Cooling Water Density Wedges in Streams

by Edward M. Polk, Jr., Res. Engr.; Dept. of Envir. and Water Resour. Engrg., Vanderbilt Univ., Nashville, TN,
Barry A. Benedict, (A.M.ASCE), Asst. Prof. of Hydr. and Water Resour. Engrg.; Dept. of Envir. and Water Resour. Engrg., Vanderbilt Univ., Nashville, TN,
Frank L. Parker, (M.ASCE), Prof. of Envir. and Water Resour. Engrg.; Dept. of Envir. and Water Resour. Engrg., Vanderbilt Univ., Nashville, TN,


Serial Information: Journal of the Hydraulics Division, 1971, Vol. 97, Issue 10, Pg. 1639-1652


Document Type: Journal Paper

Closure: (See full record)

Abstract: The length of warm water density wedges measured in streams receiving power plant discharges is adequately predicted by equations based on two-layer flow theory when proper evaluation of the variables involved is made. The formation of density wedges in the vicinity of power plant discharges is an important consideration in both the design of cooling water intakes and the possible thermal pollution of the receiving water body. Equations have been developed by other authors which may be solved for the length of a density wedge given the density of the wedge, the initial depth of the wedge, and the magnitude of the frictional forces involved. Wedge length data obtained from four power plant sites are compared to the prediction of the equations. The predicted wedge length is found to be least sensitive to the initial wedge depth chosen, more sensitive to the magnitude of the frictional forces chosen, and most sensitive to the density chosen. Densities based on plant discharge temperature are found to always be less than that actually measured in the wedge.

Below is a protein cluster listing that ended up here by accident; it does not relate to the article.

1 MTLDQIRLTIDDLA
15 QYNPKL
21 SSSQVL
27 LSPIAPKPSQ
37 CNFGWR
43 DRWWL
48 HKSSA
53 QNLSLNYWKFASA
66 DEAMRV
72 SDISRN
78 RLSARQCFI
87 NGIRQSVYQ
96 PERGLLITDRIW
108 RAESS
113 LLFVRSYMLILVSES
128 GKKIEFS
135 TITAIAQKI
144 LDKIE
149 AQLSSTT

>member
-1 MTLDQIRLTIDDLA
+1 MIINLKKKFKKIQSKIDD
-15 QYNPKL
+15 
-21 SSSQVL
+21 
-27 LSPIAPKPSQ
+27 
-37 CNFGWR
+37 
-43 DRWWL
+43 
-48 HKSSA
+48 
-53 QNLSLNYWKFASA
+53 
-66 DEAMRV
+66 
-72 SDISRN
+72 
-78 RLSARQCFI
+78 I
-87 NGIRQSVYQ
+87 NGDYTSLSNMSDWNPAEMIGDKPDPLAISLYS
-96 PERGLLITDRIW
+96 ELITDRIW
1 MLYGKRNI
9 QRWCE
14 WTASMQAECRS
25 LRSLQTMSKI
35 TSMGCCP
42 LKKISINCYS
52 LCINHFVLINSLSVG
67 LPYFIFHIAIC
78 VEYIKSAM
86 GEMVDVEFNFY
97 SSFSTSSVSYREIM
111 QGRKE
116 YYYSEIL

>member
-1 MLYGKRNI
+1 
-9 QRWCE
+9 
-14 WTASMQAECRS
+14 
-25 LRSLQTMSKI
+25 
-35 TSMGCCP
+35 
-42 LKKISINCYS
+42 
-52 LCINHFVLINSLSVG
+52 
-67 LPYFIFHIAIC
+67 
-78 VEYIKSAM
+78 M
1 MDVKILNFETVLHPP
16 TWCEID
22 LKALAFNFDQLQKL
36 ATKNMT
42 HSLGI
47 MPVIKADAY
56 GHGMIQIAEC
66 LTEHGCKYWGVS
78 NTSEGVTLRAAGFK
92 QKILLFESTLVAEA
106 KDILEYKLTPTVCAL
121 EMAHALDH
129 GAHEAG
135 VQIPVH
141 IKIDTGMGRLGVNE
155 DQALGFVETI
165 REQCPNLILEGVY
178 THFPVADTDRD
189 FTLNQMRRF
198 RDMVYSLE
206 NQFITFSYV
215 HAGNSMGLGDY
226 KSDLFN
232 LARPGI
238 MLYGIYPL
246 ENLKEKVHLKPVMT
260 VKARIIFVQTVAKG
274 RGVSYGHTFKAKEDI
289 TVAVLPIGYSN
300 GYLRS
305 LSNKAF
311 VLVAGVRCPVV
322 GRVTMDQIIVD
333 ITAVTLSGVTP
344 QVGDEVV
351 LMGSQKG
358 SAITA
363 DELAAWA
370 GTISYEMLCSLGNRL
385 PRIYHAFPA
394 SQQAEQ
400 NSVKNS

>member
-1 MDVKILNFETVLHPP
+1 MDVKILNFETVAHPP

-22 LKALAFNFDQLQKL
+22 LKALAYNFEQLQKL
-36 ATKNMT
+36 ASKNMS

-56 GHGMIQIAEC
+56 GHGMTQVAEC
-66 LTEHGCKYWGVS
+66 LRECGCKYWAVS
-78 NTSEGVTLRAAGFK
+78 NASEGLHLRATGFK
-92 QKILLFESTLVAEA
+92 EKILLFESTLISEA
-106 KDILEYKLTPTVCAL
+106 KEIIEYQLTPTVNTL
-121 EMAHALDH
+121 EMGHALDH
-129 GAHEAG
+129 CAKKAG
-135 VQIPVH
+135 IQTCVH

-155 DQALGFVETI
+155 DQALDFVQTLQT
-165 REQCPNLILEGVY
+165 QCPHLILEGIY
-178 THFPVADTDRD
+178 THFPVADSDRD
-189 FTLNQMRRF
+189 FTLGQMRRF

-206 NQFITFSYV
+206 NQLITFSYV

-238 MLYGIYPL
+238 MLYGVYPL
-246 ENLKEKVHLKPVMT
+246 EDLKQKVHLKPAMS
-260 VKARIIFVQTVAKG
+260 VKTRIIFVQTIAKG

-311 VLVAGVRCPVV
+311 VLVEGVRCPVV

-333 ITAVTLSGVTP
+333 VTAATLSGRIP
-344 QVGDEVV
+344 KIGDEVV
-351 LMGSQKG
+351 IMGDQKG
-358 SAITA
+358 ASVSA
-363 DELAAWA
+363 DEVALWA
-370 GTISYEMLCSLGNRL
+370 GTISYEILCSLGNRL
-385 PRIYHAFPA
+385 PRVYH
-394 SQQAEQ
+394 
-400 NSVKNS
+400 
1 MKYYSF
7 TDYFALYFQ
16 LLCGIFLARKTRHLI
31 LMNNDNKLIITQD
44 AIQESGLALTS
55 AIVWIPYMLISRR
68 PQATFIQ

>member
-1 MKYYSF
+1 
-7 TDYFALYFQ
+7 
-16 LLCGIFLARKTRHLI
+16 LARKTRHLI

Subject Headings: Wedges | Hydro power | Power plants | Water discharge measurement | Density currents | Thermal pollution | Water pollution

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